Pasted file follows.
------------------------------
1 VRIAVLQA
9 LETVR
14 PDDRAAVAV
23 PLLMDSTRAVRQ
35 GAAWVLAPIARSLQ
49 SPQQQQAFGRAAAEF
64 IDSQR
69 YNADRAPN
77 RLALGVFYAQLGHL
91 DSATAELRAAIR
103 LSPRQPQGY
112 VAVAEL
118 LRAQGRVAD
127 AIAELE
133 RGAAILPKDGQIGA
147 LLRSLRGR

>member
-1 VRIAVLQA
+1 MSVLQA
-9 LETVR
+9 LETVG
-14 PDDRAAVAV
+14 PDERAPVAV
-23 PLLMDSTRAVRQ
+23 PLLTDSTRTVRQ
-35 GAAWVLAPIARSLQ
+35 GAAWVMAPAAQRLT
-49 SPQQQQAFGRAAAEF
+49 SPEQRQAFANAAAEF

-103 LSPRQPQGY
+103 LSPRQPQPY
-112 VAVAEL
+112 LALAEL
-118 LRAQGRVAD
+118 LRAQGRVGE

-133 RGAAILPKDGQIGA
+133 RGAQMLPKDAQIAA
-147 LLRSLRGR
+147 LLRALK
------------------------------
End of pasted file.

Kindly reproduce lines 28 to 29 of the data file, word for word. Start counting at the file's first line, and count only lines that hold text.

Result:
-49 SPQQQQAFGRAAAEF
+49 SPEQRQAFANAAAEF